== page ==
Author Topic: Nonfiction Noob  (Read 274 times)  

Offline krharris

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Nonfiction Noob
« on: July 16, 2017, 10:53:07 AM »
I am someone whom, if you didn't know better, you would dismiss as a crackpot :P. I am putting the finishing touches on a manuscript that claims to: "to concisely integrate the existential aspects of philosophy, science, and spirituality into a framework that explains the nature of reality and our role in it." 

My primary challenge is to prove to people outside of my head that I have actually accomplished this. This goal is complicated by the fact that I lack the credentials that would validate my expertise in these fields. Nonetheless, I have managed to post chapters on a respected academic site, and though it has been read nearly 200 hundred times in the past month (and garnered three recommendations), overall there has been minimal critical response from the experts.

But soliciting feedback from enthusiasts is an iffy proposition, since they have an even greater tendency to be dogmatic ("But that is inconsistent with what my interpretation of the writings of Plato/Aristotle/Kant/Einstein/Bohr/Heisenberg/the Bible/Quran/Torah").

All I'm looking for at this point is feedback regarding any internal inconsistencies in my framework.

In general, where can nonfiction writers go to find a serious, yet not overly dogmatic, cohort with whom to discuss a specialized topic?

Offline MClayton

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Re: Nonfiction Noob
« Reply #1 on: July 16, 2017, 11:53:37 AM »
I suspect - my opinion, only - you'd have to go to a fairly specialized online/offline group/discussion board to find what you're looking for.  Concisely integrating "the existential aspects of philosophy, science, and spirituality into a framework that explains the nature of reality and our role in it" is a topic you're more likely to find on a philosophy/science/spirituality site than a writing/publishing site, generally speaking.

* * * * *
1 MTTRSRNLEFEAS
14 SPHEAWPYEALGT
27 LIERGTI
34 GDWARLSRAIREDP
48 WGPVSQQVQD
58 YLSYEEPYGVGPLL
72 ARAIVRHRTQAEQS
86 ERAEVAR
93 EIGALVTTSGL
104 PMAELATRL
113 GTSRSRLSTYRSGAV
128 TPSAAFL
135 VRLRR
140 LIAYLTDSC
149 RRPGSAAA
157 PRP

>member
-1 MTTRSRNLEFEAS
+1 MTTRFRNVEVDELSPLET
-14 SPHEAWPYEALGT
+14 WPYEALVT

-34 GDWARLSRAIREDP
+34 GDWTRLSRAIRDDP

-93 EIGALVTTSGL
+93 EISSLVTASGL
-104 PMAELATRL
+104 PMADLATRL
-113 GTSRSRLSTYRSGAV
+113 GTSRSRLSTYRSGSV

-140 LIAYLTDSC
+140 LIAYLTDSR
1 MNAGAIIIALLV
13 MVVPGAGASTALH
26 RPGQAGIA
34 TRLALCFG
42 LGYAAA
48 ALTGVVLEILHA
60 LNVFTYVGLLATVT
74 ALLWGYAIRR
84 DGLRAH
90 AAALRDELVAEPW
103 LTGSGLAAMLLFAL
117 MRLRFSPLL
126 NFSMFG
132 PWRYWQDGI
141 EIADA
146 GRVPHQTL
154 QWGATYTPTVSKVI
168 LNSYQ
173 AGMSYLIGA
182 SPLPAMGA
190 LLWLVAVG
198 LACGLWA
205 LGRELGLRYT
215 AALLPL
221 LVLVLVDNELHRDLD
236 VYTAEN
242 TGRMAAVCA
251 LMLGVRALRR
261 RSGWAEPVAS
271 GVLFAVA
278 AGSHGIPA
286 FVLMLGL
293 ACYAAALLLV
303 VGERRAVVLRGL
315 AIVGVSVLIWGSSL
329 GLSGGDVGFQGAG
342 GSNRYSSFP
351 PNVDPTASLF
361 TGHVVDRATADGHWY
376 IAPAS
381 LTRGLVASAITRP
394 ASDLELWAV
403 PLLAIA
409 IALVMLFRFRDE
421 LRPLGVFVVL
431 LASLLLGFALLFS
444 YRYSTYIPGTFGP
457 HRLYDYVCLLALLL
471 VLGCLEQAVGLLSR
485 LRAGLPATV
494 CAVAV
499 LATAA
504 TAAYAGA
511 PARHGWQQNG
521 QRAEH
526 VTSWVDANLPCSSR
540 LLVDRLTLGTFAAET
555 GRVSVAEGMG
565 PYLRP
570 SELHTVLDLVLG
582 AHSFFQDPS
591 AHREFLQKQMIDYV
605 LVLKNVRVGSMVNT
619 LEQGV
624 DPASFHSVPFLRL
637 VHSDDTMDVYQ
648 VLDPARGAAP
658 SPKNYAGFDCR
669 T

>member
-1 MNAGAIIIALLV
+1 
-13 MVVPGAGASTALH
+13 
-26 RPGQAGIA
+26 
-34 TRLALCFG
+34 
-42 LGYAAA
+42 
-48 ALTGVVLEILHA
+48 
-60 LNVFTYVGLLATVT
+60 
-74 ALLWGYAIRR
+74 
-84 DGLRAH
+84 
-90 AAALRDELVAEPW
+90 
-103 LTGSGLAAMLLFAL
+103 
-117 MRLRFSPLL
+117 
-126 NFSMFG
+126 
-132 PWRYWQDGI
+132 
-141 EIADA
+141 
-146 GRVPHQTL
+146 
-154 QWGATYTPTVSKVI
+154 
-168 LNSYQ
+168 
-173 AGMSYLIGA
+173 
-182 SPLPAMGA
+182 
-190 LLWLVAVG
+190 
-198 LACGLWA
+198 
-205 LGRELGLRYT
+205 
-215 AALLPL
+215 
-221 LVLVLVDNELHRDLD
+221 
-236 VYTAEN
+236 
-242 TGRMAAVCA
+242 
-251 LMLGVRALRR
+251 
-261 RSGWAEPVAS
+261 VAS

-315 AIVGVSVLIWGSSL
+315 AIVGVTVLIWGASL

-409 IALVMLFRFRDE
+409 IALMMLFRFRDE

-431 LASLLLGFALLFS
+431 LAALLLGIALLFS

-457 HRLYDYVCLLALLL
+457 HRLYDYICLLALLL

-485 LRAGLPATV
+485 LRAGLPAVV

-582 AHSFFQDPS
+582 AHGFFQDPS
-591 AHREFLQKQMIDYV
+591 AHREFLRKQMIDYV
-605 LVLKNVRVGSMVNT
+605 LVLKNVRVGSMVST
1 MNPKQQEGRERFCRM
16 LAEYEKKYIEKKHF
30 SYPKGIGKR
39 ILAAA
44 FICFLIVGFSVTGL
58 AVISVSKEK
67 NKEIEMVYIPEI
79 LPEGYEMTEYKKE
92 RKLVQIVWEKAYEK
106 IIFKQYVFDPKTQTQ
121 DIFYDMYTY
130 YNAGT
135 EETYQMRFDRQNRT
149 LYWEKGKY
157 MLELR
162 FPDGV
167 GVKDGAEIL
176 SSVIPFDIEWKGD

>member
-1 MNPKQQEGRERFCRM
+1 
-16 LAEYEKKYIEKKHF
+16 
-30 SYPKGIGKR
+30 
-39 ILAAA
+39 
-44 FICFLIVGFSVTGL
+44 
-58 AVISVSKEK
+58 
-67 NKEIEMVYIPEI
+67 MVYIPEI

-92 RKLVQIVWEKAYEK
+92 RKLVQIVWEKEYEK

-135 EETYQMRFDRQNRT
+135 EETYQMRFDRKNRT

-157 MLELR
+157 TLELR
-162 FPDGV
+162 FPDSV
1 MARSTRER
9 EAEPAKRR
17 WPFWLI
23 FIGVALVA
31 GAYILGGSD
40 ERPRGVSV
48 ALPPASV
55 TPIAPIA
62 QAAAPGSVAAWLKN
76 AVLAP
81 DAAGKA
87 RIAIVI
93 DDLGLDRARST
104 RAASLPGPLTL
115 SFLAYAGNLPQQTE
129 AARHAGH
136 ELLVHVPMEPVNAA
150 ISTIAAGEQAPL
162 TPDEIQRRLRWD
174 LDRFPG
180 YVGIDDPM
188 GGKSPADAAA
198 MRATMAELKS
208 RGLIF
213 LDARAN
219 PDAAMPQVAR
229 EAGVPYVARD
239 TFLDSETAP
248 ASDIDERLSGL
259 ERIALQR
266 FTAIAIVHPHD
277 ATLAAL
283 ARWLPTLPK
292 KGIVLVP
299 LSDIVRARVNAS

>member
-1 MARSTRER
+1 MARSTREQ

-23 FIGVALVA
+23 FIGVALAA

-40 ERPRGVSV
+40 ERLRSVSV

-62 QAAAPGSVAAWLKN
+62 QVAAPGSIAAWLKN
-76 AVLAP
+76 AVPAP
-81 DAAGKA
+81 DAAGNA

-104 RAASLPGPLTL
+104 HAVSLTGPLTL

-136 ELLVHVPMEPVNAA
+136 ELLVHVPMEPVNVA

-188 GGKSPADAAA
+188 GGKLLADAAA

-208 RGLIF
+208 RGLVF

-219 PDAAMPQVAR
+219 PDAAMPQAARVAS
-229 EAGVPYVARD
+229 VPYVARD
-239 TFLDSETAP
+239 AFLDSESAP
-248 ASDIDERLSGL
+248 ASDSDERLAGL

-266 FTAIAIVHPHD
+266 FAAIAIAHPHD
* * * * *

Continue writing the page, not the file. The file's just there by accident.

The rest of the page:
Offline krharris

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Re: Nonfiction Noob
« Reply #2 on: July 16, 2017, 12:59:18 PM »
I truly appreciate your comments. The problem is that there are few if any sites that combine philosophy, science, and spirituality, since these disciplines are generally at odds with each other to varying degrees. Sites dedicated to one typically believe the other two are, at best, misguided.

I've come here looking for nonfiction authors who have faced similar challenges integrating interdisciplinary subjects, who are willing to share techniques they used to overcome them.

Offline Mercia McMahon

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Re: Nonfiction Noob
« Reply #3 on: July 16, 2017, 05:04:00 PM »
The problem is that there are few if any sites that combine philosophy, science, and spirituality, since these disciplines are generally at odds with each other to varying degrees. Sites dedicated to one typically believe the other two are, at best, misguided.